The government completed presenting evidence Friday in the weapons dealing case against a former Soviet officer known as the Merchant of Death, and defense lawyers called no witnesses, setting the stage for closing arguments next week.
Prosecutors finished with two witnesses who testified that they saw Viktor Bout in the 1990s watching planes being loaded with weapons and soldiers in East Africa for a trip to the Congo.
The testimony seemed meant to buttress the government's portrayal of Bout as a powerful international weapons dealer who eagerly stepped into a 2008 sting operation arranged by the U.S. Drug Enforcement Administration. In the sting, the focus of the trial in Manhattan federal court, two DEA operatives posed as anti-American rebels who wanted to buy weapons from Bout for use in Colombia.
One of those operatives, Ricardo Jardenero, testified Friday that he was introduced to Bout at a March 2008 meeting in a Bangkok hotel as The Commandant, a commanding officer of the Revolutionary Armed Forces of Colombia, or FARC. He testified that Bout drew a picture of a surface-to-air missile to demonstrate a weapon that might be effective against U.S. pilots.
After the meeting, Bout was arrested and held in Thailand prisons until he was extradited to the United States for trial last year over the objections of Russia.
Jardenero, the government's final witness, came immediately after two witnesses testified that they saw Bout overseeing weapons shipments in Africa in 1998.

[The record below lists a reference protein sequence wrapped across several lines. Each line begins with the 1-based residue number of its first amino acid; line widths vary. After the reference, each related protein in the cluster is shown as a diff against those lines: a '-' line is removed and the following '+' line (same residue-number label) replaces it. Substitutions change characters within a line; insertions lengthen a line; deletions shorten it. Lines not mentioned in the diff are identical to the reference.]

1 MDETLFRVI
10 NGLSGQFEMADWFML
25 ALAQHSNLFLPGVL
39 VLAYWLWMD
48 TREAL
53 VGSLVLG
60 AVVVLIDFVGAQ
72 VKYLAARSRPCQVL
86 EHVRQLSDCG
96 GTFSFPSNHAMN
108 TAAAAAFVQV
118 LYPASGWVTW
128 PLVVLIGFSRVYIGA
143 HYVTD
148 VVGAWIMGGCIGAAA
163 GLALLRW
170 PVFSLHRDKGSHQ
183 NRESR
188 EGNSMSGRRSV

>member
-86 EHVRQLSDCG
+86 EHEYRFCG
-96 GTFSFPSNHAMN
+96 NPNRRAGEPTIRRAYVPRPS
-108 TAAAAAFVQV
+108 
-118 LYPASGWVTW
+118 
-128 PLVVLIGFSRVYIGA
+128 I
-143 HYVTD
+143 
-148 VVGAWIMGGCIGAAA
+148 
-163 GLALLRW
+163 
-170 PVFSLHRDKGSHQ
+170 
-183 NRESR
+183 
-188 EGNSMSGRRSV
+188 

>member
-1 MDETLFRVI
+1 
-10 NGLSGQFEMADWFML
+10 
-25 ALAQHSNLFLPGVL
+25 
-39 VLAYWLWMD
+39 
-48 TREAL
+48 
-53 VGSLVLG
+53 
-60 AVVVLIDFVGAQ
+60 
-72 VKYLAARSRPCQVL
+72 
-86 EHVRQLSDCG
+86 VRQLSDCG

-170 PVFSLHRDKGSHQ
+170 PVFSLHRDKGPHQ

James Roberts, who lives in Africa, testified that he was working for Bout as a pilot in the fall of 1998 when he saw weapons, ammunition and rocket-propelled grenades being loaded onto planes by soldiers in military uniforms. On one occasion, he said, he saw Bout on the runway near the aircraft. Another time, he said, he watched 200 to 300 soldiers go onto a plane destined for the Congo.
Charles Mukoto, of East Africa, testified that he saw Bout on many occasions in East Africa "supervising" the movement of cargo that included high-powered assault rifles, small tanks and mortars. He said he also saw soldiers boarding planes and Bout meeting with senior military officials.
As defense lawyers objected to efforts by prosecutors to elicit more testimony about the soldiers who boarded the planes, U.S. District Judge Shira Scheindlin stopped Assistant U.S. Attorney Brendan McGuire from getting an answer to the question: "What, if anything, were the soldiers carrying?"
"Obviously they weren't carrying pens," defense attorney Albert Dayan said.
The lawyer has maintained that Bout was a legitimate businessman who did not know what was contained in the shipments he brokered before the United Nations in 2004 severely restricted where he could travel, forcing a shutdown of his transport business.
After calling no witnesses, the defense asked the judge to throw out the charges on the grounds that the government had failed to prove its case, a common request defense lawyers make at trials prior to closing arguments. The judge declined.
Bout, 44, has pleaded not guilty. If convicted of conspiracy charges, he could face life in prison.
The Merchant of Death moniker was attached to Bout by a high-ranking minister at Britain's Foreign Office, who had drawn attention to his 1990s notoriety for running a fleet of aging Soviet-era cargo planes to conflict-ridden hotspots in Africa.
The nickname was included in the U.S. government's indictment of Bout, and U.S. Attorney Preet Bharara referenced it when he announced Bout's extradition last year, saying: "The so-called Merchant of Death is now a federal inmate."